THE SPOT: Tourists and locals seek cool waters at the beach to fight the heat. (File photo)

CITYWIDE — More than half the tourists who visited Santa Monica this past fall were from another country.

International tourists made up 56 percent of the total share, up from the fall of 2012, according to Santa Monica Convention and Visitors Bureau’s fall report.

About 30 percent were from other states and another 15 percent were from California, according to the data from the CVB’s consultant.

CVB representatives visited Rio and Sao Paulo in Brazil in the fall to try to draw tourism from the country. South America is now one of the top five international feeder markets to Santa Monica, according to the consultant’s data from earlier in 2013. As of last March, flights from Brazil to Los Angeles International Airport were up by 12 percent.

The CVB likes those international visitors — they tend to spend more.

Tourists dropped an average of $300 per day in the fall — beating out the previous three quarters of the year.

Aside from the international factor, tourists tended to spend more because they had higher average incomes and more of the overnight guests stayed in paid lodging. The median household income of those who visited in the fall was $91,000 and more than a third of all visitors stayed overnight.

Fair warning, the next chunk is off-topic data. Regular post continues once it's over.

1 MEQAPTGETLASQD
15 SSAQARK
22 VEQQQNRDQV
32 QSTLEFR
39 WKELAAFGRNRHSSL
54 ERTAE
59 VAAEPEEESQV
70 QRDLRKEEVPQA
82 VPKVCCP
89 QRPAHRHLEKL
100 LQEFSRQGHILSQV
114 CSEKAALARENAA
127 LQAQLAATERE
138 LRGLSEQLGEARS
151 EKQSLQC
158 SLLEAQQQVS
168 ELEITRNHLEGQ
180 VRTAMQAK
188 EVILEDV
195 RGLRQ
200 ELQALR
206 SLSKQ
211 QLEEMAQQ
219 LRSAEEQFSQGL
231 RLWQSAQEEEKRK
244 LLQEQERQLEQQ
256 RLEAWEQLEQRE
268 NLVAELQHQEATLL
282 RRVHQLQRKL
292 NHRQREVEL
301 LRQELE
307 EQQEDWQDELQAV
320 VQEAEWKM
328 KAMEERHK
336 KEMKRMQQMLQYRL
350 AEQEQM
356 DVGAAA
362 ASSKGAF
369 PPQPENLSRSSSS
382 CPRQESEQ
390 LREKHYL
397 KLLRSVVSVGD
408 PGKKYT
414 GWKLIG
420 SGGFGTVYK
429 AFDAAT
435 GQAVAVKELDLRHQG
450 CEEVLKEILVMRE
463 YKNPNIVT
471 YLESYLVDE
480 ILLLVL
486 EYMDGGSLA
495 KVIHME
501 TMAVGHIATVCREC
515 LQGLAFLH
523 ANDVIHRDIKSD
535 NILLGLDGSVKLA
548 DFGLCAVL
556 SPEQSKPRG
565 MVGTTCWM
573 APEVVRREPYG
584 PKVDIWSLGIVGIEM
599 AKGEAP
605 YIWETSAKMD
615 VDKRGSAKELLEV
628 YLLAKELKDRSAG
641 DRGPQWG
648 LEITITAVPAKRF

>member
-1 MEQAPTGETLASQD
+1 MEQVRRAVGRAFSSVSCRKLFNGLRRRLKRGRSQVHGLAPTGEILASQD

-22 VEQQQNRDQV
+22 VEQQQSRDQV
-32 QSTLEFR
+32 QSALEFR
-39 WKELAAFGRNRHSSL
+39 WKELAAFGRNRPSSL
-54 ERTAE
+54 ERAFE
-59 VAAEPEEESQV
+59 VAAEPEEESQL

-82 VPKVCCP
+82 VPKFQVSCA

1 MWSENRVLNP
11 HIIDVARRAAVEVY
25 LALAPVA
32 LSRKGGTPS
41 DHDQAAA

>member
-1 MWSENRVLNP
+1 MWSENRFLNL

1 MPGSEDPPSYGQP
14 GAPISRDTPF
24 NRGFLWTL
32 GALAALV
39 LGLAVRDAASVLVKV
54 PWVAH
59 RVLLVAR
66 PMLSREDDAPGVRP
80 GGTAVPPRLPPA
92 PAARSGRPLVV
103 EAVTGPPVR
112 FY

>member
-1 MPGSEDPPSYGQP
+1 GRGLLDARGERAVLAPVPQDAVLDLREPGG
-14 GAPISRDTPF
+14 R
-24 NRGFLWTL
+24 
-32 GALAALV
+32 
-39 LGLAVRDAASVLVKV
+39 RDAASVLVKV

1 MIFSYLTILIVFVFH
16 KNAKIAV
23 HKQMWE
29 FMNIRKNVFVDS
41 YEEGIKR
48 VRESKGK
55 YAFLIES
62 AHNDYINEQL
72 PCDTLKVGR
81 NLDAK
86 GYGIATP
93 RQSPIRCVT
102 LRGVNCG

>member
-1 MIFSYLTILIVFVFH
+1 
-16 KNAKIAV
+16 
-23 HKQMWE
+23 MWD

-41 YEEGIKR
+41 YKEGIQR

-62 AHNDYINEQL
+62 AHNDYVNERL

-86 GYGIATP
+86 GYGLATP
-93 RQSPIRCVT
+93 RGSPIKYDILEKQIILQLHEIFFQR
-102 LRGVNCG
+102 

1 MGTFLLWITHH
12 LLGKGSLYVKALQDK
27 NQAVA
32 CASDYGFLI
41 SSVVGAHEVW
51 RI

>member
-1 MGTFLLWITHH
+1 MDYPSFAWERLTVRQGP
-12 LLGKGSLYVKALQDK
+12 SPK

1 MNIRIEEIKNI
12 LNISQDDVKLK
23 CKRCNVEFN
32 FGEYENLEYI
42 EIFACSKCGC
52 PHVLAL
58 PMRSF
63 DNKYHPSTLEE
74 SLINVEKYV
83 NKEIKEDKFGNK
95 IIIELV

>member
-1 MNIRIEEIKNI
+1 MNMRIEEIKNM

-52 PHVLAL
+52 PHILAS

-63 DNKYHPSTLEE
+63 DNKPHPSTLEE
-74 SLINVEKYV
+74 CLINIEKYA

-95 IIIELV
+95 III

Those who did decide to sleep over stayed for an average of almost four nights. Seven out of 10 stayed in hotels while 15 percent stayed in private lodging.

Groups tend to be smaller in the fall as people tend to travel without kids. Groups averaged 2.3 members. More than half of the visitors were couples or singles.

Nearly 60 percent of the visitors had not been to the city by the sea in the past three years.

The Stanford Rose Bowl pep rally drew about 2,000 people to the Santa Monica Pier during the quarter.

Despite some frustrations from its director, AFM, the world’s largest film market, drew more participants last year than in 2012.

Managing Director Jonathan Wolf listed several problems, including the lack of new theaters and the loss of the Santa Monica Civic Auditorium, which was shuttered in July after losing renovation funding with the dissolution of the redevelopment agency.

Still, about 8,000 participants registered for the event, up 2 percent from the previous year.

A new theater, ArcLight Cinemas, is in the works for the third level of the Santa Monica Place mall. City planners are reviewing the documents and the proposed 14-screen theater will require City Council approval. A group, nominated by council, is tasked with finding a way to fund renovations of the Civic Auditorium.

“Hosting AFM in Santa Monica brings many economic benefits to the community during an off-peak season,” stated a release from the CVB. “We look forward to continue hosting the market for many years to come.”

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